5 years ago, Derek Jeter joined the Bruce Sherman-led group that purchased the Marlins and became the first and still only black chief executive of a major league team. On Monday, Jeter made the shocking announcement that he would be stepping down as CEO of the Miami Marlins right before year 5 of his contract began. Jeter also is divesting from his roughly 4% ownership of the club, completely severing any ties between him and the Marlins.
“The vision for the future of the franchise is different than the one I signed up to lead. Now is the right time for me to step aside as a new season begins”, Jeter said in a statement.
Unclear to when the disagreement and friction started between the two sides, but sources say that Jeter went into this year’s lockout believing, team chairman Bruce Sherman, had approved the spending of another $10 million-$15 million on player(s). To Jeter’s surprise, that plan was flipped, which made him see that Bruce reneged on a promise and doesn’t want to build towards winning now.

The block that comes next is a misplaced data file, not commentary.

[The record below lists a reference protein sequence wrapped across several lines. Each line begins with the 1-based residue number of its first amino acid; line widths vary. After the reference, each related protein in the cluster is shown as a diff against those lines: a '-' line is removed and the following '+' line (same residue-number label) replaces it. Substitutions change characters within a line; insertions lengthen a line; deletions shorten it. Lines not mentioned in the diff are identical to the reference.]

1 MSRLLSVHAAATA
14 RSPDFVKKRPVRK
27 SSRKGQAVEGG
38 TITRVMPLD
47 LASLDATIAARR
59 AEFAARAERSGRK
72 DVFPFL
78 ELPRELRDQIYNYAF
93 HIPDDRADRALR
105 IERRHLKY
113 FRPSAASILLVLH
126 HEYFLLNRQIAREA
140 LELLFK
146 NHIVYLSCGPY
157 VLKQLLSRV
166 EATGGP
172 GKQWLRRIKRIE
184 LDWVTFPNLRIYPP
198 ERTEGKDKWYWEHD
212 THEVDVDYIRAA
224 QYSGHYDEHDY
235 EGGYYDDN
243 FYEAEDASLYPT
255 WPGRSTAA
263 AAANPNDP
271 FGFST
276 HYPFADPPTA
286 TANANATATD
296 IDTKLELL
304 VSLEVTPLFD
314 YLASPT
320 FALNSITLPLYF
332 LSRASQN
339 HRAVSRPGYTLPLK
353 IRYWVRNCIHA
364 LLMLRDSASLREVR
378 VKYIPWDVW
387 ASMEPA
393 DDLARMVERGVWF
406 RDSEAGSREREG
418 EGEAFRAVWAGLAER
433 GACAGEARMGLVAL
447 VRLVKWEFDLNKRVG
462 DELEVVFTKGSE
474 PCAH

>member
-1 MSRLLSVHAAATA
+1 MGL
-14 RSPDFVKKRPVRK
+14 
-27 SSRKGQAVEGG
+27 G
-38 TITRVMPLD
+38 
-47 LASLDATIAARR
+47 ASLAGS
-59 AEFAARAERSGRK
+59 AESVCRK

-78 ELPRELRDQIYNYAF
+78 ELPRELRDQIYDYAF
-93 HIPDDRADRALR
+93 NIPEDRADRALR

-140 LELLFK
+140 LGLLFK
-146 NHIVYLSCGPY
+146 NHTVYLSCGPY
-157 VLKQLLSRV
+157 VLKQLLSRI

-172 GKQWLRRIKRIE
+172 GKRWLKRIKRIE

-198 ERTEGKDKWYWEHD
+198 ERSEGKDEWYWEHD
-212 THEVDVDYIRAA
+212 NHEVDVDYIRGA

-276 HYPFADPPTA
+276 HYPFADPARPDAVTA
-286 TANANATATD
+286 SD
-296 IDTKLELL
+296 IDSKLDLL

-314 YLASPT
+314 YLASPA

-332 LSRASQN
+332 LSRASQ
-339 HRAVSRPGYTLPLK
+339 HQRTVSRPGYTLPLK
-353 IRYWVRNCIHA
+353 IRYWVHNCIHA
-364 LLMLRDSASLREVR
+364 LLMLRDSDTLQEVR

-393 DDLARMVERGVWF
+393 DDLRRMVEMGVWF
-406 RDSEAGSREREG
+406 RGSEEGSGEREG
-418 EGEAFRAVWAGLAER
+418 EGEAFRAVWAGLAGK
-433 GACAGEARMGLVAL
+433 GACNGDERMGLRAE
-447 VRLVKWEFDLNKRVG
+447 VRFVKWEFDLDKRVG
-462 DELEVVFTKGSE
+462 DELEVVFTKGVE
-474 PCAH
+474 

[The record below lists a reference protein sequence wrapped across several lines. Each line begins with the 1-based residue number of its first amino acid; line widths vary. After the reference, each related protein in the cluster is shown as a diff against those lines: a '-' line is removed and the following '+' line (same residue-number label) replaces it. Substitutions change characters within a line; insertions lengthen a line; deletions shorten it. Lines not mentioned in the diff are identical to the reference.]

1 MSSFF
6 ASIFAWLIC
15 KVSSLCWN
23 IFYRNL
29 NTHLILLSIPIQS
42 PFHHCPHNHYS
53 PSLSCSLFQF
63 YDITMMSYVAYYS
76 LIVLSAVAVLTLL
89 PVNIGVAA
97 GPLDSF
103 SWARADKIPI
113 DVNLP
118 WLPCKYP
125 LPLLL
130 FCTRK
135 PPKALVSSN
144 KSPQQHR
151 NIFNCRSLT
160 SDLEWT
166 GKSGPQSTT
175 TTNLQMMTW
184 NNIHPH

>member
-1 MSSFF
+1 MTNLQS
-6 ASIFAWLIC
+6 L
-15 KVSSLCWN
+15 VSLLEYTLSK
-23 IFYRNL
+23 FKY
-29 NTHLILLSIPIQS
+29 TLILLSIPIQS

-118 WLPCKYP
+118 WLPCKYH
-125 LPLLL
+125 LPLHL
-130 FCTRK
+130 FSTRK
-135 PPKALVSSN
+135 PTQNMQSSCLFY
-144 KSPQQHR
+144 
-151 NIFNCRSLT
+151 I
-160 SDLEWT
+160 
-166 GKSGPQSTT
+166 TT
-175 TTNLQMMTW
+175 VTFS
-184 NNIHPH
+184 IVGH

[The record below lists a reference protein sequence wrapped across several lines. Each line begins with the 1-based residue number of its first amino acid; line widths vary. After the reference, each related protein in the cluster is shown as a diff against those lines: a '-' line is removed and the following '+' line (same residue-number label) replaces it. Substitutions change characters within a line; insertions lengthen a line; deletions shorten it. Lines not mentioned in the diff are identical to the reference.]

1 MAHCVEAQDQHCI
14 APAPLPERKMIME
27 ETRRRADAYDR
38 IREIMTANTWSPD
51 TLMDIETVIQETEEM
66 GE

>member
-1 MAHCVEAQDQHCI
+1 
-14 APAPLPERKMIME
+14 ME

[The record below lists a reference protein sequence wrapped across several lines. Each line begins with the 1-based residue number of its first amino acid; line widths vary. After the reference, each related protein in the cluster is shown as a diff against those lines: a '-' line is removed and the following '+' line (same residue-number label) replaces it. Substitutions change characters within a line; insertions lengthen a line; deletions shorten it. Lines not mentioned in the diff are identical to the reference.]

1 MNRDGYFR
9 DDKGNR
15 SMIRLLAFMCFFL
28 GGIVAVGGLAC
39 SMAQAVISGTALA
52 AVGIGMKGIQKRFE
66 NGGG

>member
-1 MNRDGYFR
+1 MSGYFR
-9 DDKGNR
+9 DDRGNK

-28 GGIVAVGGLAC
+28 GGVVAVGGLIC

Derek Jeter is a Hall of Fame shortstop who enjoyed an illustrious 20-year career with the New York Yankees. Winning and competing is in Derek Jeter’s DNA. That being said, the Marlins not wanting to win now ultimately drove the wedge between the two.
My sources, common sense and reading in between the lines, tell me that one of our games greatest champions,Derek Jeter, is stepping away from a team with one of the best young pitching staffs in the game because ownership isn’t committed to winning and spending pic.twitter.com/93my6XrLZC
— Justin Turner (@redturn2) February 28, 2022
In four full seasons under Jeter, the Marlins went a combined 218-327, and the beginning of his tenure included the trades of high-priced players such as Giancarlo Stanton, Christian Yelich, J.T. Realmuto and Marcell Ozuna.
Perhaps the two sides are better apart.